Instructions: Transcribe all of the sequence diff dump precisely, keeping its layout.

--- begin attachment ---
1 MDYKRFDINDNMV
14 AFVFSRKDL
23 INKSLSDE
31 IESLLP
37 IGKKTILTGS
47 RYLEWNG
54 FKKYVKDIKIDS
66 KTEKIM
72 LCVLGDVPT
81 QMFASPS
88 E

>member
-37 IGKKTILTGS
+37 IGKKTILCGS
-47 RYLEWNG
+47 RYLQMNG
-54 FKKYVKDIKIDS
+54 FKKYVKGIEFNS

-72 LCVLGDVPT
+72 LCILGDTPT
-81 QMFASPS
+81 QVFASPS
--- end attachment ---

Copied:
1 MDYKRFDINDNMV
14 AFVFSRKDL
23 INKSLSDE
31 IESLLP
37 IGKKTILTGS
47 RYLEWNG
54 FKKYVKDIKIDS
66 KTEKIM
72 LCVLGDVPT
81 QMFASPS
88 E

>member
-37 IGKKTILTGS
+37 IGKKTILCGS
-47 RYLEWNG
+47 RYLQMNG
-54 FKKYVKDIKIDS
+54 FKKYVKGIEFNS

-72 LCVLGDVPT
+72 LCILGDTPT
-81 QMFASPS
+81 QVFASPS